In 2019, Bristol-Myers Squibb Company and Celgene Corporation announced to the world that they had entered into a definitive acquisition agreement. Bristol-Myers Squibb would acquire Celgene in a cash and stock transaction with an equity value of approximately $74 billion. It was the largest pharmaceutical acquisition in history.
And Neil Archer was in the midst of it. Archer was then the general manager for Germany at Celgene and is now the general manager at Bristol Myers Squibb Germany.
As part of the Bristol Myers Squibb acquisition, BMS and Celgene planned a three-day meeting with approximately 1,000 employees from the two then-separate organizations. On the agenda was a discussion in detail of how the two corporate cultures would become one, and how this new biopharma company would improve the health of the world, particularly patients with cancer, blood disorders, inflammatory and immunologic disease, and cardiovascular disease.
“When any company is acquired, one potential fear is that it’s a pipeline plunder. The leadership of both companies made it very clear from the beginning that this was not the case. We were building a new company.” —Neil Archer, Bristol Myers Squibb
The meeting was scheduled for early 2020. But one week before that chosen date, news about something called a coronavirus began to make increasingly urgent headlines.
“Monday, a week before the world went into lockdown, some people were joking about the pandemic, almost ridiculing it,” Archer recalls. “By midweek, new questions were starting to be asked about the meeting. Friday, it was decision time.”
The meeting was scrubbed, mostly. Archer and his management team still attended what became a crisis planning meeting on dealing with the first lockdown instead of a jubilant meeting about the company acquisition.
How does one help two distinct corporate cultures become one—particularly when everybody’s working remotely and nobody feels connected? Insigniam spoke to Neil Archer to find out.
IQ: During any merger or company acquisition, pandemic or not, so much could go wrong. What were your chief concerns?
Neil Archer: Distractions were a huge concern. So was attrition. When you’re going through an acquisition there are a lot of distractions, and many people get worried, and they leave, and meanwhile, you have a business to run. So for many months, while you’re waiting for the acquisition to go through, you really have to be a traditional leader but also a very empathetic psychologist, listener and coach.
IQ: What kind of encouragement did you give your employees?
Mr. Archer: When any company is acquired, one potential fear is that it’s a pipeline plunder: We’re buying you for your pipeline, your products, thank you very much, there’s the door. The senior leadership of both companies made it very clear from the beginning that this was not the case. We were building a new company, and this was going to be an exciting, positive development for everybody. This was a chance to create a new company.
There was a high degree of humility from both sides, where we made it clear we could all learn something from each other. I think that diluted much of the fear. Still, there was some attrition, and of course, people leave. And I took it very hard when people decided to leave. But I came to realize that my job wasn’t to get people to stay. It was to try and convince people to make decisions with objective criteria and leave emotions at the door, particularly in those early months when there were few concrete facts about what life on the other side of the acquisition would actually look and feel like. I tried to teach people about emotional bias, and about making decisions based on reality. It pains me to see people make decisions based on an emotional storm when I know they could have, and would have had, a great opportunity in the organization.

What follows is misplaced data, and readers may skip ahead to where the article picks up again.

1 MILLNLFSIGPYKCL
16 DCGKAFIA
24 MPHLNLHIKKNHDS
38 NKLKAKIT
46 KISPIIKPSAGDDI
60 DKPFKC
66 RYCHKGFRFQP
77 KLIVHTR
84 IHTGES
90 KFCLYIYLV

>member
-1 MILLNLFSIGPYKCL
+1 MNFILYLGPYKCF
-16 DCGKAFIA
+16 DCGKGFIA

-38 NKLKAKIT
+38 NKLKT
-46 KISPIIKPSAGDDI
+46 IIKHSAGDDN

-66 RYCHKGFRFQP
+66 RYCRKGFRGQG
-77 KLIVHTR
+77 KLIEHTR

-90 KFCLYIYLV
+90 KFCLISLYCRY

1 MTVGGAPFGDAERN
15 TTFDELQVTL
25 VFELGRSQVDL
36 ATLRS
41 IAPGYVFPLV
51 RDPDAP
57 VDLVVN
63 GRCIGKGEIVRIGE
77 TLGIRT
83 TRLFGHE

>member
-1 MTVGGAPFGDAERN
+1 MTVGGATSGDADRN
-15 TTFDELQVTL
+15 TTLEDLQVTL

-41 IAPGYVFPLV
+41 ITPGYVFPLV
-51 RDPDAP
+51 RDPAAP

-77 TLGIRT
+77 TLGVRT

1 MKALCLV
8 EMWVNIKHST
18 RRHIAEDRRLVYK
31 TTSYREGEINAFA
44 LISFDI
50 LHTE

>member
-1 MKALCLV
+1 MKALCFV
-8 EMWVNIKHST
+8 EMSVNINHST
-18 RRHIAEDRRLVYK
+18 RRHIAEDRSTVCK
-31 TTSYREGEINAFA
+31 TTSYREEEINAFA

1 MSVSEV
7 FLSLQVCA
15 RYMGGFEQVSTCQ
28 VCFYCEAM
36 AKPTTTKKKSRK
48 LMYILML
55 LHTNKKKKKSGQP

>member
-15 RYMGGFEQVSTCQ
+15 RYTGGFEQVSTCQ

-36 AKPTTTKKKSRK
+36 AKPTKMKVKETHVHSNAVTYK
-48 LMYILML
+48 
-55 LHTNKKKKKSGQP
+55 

IQ: Why was this a successful company acquisition? What went right?
Mr. Archer: Firstly, the people were remarkably similar. The people in both companies all had what I like to call a true north star that guided us, a genuine desire to help many thousands of patients with some of humanity’s most deadly diseases. It always helps when you have shared values and a common goal.
But I also think the humility shown by both organizations was really helpful. I remember the first time I had a meeting with colleagues at BMS. The company was interested in learning from and adopting best practices from Celgene, which was perceived to be younger, agile and dynamic. At the same time, there was much to learn from BMS with respect to its processes and resources. We had a lot to learn from each other.
IQ: That’s a great story. It sounds like you all had the right attitude.
Mr. Archer: The lack of any sense of being the dominant partner on both sides was healthy. There was an acceptance that we’d all learn a lot from each other.
IQ: The company acquisition was formally completed in November 2019. Lockdowns soon followed. How did you and your team bring the two companies and their cultures together at a time when nobody was together?
Mr. Archer: Whether you work remotely or not, when two companies come together, we will all be introduced to new bosses, new peers, new subordinates. In our case, we were just going through this with people we weren’t actually meeting in person. If you choose the right people, with a clear view of what they need to achieve, and you share this common true north, the human connection is going to work.